When we’re engineering students we’re so busy studying and trying to get good grades that we might not think about how life after graduation will be. People make it sound like graduating and getting a degree is the end goal. Let me tell you loud and clear that graduating is just the beginning. I’ve had my engineering degree for over six years now and here’s 5 things I wish someone had told me before I entered the real world.

1. It’ll be confusing at the beginning.

A career in STEM (Science Technology Engineering Math) doesn’t necessarily have an identified path. It’s not like medicine where you know exactly what you can do with your degree. The first couple of years after you graduate from university is all about exploring different jobs and companies until you figure out what it is you want to do. This can take you one year or it can take you 10 years.

What’s important is to develop useful skills while you’re exploring and to expand your professional network. The more you experience and explore, the easier it’ll be for you to find that thing you’re really good at and enjoy doing.

2. You wont’ know much after you graduate.

Please don’t expect to know the job right after you graduate. The school system is not designed to prepare you for work. The companies hiring you know this too. What they expect is for you to be driven and eager to learn what they have to teach you. Sometimes in your interviews your character can say a lot more about you than your transcript.

3. You can be an entrepreneur as well.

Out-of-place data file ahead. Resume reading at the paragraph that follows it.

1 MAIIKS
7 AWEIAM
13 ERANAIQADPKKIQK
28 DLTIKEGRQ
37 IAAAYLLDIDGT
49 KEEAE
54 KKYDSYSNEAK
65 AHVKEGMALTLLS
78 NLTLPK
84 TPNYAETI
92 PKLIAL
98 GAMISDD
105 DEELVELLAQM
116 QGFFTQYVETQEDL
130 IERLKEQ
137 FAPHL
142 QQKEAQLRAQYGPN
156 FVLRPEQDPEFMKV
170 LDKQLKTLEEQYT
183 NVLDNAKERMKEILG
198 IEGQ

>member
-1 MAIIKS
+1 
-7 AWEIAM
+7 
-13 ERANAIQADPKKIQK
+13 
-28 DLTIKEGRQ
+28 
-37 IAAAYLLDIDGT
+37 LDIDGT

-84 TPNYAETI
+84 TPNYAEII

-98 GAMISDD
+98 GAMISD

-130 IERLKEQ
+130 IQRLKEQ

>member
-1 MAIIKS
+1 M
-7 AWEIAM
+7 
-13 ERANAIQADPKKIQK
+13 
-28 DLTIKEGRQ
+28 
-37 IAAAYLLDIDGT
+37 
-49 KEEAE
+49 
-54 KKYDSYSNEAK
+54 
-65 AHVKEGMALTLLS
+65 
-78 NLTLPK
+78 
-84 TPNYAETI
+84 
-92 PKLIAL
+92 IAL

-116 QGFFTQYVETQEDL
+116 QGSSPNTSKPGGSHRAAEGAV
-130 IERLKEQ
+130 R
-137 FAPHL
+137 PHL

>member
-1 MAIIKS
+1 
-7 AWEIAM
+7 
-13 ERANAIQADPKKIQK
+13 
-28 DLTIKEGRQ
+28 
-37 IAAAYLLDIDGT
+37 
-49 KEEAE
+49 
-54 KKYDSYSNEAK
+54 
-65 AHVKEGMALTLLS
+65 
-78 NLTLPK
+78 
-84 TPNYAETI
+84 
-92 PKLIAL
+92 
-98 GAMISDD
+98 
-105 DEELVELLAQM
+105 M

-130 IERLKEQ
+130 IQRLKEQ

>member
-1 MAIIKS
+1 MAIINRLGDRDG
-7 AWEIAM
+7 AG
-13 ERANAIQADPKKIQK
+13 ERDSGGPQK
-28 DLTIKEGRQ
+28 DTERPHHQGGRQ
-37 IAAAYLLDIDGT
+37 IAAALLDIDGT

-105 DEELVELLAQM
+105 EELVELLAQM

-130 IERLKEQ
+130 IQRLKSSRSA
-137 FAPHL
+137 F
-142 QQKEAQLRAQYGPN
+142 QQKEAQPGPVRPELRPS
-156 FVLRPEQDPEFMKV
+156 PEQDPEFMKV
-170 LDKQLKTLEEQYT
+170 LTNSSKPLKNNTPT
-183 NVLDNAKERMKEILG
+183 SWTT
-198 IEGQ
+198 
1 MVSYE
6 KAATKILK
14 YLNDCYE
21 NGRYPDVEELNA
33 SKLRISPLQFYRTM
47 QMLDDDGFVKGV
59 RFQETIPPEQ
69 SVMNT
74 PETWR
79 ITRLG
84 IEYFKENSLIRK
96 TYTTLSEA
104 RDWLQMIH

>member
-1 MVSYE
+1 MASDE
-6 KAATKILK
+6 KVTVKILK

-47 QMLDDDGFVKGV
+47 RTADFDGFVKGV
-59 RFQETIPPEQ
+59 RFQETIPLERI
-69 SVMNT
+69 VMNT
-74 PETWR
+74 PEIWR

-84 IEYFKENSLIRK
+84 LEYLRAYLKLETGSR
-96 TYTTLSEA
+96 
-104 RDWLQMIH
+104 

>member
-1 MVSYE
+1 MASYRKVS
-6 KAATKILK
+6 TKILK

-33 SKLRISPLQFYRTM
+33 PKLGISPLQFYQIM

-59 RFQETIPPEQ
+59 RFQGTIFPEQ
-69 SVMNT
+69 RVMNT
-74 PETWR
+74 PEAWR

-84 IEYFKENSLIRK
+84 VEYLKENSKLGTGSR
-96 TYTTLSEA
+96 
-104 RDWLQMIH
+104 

Don’t box yourself with a title. If you studied engineering, you can be an engineer and an entrepreneur. You can have technical skills in your field and amazing financial and business skills. You don’t have to leave engineering and enter the business world. You really can have the best of both worlds, you just have to find your niche in the big world of STEM.

4. You’re not an engineer just because you have the degree.

I know graduating from engineering is a huge accomplishment. You should be very proud of yourself for getting an engineering degree. But at the same time, there’s so much to learn on the job. You’ll become a better engineer the more you work on real life projects.

5. It gets better after 5 years.

From experience, I think if you work five years straight in the same profession, that’s when you really start to feel comfortable. Of course this is a general number, but the point is to expect discomfort and confusion early on in your career, and to keep pushing to reach your goals and succeed.

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